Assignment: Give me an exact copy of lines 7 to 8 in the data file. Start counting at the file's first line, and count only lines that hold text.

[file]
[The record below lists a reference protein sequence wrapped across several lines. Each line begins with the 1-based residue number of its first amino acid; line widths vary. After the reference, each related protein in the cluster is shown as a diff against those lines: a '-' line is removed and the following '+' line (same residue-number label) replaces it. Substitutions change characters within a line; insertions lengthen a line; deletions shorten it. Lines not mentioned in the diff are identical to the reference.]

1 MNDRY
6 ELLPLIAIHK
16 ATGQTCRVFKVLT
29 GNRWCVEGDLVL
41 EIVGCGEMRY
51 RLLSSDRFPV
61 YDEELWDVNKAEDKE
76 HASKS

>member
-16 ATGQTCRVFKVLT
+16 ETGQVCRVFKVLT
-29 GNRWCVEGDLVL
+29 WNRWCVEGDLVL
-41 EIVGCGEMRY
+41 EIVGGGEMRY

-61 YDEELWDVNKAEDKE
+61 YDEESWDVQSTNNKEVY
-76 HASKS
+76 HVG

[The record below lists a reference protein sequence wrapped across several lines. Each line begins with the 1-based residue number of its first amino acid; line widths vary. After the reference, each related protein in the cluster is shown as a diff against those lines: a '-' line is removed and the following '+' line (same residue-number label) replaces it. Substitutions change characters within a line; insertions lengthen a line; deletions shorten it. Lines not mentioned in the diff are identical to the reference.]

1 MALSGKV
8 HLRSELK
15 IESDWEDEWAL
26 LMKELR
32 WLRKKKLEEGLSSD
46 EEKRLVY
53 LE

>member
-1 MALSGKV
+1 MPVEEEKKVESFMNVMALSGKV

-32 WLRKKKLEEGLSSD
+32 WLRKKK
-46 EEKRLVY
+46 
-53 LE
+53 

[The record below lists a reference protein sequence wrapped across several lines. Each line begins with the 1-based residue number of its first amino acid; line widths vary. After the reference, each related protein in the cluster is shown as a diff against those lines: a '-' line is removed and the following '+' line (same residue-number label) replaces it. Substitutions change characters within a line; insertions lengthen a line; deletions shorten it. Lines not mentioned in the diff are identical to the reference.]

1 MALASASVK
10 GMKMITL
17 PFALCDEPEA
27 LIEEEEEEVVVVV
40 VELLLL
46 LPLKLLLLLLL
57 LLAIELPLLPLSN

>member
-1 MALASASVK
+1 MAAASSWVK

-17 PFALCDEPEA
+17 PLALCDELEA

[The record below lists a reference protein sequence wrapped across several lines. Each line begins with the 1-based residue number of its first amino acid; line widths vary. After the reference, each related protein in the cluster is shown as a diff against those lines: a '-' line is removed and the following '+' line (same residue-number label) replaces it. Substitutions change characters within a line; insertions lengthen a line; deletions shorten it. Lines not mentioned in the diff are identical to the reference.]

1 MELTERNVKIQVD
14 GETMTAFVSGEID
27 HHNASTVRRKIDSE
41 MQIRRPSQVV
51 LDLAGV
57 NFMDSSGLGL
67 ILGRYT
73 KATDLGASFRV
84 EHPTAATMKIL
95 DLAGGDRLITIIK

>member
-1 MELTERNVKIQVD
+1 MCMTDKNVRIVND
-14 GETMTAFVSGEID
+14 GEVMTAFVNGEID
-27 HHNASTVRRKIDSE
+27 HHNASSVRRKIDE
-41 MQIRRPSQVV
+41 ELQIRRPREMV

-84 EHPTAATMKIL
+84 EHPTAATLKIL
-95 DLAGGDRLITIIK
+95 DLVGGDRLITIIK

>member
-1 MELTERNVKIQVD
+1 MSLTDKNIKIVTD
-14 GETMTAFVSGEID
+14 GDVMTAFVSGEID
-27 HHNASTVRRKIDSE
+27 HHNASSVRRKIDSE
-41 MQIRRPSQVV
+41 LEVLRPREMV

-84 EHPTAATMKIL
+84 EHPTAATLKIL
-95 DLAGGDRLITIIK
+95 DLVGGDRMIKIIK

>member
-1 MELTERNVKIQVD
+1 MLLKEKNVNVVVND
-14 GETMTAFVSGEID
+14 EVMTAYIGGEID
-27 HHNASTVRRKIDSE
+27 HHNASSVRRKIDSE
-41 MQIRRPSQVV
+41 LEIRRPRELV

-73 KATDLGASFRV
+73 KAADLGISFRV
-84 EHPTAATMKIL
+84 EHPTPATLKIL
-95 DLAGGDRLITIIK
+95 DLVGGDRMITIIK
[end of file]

51 RLLSSDRFPV
61 YDEELWDVNKAEDKE